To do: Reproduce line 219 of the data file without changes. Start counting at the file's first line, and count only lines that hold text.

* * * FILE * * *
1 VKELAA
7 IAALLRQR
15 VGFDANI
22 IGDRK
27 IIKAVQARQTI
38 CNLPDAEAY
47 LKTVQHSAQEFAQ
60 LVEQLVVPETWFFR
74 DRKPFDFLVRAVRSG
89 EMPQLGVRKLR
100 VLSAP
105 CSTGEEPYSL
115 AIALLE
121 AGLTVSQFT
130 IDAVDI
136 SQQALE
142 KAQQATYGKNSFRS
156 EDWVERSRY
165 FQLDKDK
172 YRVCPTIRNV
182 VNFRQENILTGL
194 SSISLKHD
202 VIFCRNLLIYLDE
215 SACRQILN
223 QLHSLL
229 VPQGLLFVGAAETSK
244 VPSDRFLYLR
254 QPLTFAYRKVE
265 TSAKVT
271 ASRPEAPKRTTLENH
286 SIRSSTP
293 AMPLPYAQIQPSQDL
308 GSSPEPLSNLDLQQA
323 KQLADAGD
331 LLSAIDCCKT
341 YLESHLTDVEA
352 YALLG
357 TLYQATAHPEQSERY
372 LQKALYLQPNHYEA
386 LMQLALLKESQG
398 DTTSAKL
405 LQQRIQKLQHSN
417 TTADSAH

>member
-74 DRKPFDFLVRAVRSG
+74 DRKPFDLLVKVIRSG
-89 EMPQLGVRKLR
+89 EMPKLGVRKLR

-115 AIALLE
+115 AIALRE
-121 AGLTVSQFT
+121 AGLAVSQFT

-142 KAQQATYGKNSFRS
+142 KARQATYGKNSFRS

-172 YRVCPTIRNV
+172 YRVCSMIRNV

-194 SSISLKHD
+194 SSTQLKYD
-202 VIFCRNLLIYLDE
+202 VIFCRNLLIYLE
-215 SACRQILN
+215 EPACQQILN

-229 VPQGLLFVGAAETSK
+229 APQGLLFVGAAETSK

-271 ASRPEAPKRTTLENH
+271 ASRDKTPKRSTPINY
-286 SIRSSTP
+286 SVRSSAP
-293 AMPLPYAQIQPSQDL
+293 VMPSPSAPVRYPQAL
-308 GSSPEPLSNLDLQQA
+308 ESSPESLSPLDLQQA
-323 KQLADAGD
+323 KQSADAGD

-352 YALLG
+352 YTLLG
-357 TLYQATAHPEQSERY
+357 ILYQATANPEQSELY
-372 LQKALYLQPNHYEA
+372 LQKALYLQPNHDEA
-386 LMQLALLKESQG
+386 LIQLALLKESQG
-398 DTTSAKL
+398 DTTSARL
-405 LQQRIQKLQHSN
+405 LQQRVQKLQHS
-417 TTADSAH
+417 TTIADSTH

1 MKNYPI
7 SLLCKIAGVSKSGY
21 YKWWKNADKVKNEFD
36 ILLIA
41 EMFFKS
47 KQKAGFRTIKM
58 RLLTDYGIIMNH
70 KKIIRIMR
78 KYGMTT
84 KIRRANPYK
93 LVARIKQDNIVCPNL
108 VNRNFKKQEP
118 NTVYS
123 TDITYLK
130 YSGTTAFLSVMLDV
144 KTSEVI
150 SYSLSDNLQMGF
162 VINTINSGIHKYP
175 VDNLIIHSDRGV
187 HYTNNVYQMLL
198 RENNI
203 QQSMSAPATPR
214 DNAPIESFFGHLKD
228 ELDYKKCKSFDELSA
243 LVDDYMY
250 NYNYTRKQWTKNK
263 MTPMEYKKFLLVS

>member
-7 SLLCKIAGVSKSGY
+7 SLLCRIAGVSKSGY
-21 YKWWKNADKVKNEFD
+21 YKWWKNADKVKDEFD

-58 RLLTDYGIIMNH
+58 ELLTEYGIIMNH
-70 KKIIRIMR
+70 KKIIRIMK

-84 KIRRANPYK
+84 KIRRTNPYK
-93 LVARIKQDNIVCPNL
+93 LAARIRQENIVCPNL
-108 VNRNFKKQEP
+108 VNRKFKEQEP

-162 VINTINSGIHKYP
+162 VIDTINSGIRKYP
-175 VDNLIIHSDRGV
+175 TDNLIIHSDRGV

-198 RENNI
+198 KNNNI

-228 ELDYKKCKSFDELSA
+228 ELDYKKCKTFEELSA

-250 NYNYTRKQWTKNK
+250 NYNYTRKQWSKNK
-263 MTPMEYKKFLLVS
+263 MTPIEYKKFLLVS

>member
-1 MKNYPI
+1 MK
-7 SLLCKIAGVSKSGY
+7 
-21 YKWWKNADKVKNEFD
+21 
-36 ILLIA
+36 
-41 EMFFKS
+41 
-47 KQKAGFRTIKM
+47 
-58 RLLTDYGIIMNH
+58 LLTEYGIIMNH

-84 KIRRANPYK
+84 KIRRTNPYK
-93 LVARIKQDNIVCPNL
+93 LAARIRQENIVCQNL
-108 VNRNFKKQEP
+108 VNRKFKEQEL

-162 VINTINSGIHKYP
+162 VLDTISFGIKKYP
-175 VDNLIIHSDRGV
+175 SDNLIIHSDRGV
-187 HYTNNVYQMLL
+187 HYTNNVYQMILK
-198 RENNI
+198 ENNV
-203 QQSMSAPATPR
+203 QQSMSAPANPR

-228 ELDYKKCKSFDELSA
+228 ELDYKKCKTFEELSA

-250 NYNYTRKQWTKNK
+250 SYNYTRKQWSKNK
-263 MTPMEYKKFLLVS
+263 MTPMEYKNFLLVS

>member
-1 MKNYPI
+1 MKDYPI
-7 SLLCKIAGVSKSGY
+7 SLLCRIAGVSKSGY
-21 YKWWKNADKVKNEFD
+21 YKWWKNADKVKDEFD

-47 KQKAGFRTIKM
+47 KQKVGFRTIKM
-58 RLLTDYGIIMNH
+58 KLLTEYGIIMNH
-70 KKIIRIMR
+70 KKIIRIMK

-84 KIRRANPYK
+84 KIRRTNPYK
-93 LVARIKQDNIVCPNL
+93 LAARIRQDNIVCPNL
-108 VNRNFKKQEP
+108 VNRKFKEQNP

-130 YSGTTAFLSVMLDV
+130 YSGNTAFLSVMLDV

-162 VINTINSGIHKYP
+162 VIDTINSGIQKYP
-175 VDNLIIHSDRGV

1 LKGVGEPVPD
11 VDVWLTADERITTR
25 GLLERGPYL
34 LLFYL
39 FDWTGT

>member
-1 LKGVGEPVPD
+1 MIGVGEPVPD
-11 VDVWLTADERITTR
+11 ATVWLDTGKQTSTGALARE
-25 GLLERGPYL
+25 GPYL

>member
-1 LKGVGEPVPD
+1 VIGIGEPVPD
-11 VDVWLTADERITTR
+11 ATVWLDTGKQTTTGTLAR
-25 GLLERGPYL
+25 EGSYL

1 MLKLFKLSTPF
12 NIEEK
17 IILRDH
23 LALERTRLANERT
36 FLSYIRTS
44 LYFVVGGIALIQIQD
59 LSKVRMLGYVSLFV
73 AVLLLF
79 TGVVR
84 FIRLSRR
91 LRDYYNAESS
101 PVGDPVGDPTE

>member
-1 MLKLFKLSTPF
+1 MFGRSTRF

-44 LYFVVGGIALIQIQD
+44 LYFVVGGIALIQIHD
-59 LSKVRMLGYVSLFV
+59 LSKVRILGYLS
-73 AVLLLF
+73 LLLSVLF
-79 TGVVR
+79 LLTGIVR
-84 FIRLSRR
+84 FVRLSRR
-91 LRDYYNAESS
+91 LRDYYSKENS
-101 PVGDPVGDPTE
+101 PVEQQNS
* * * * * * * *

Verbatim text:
-11 VDVWLTADERITTR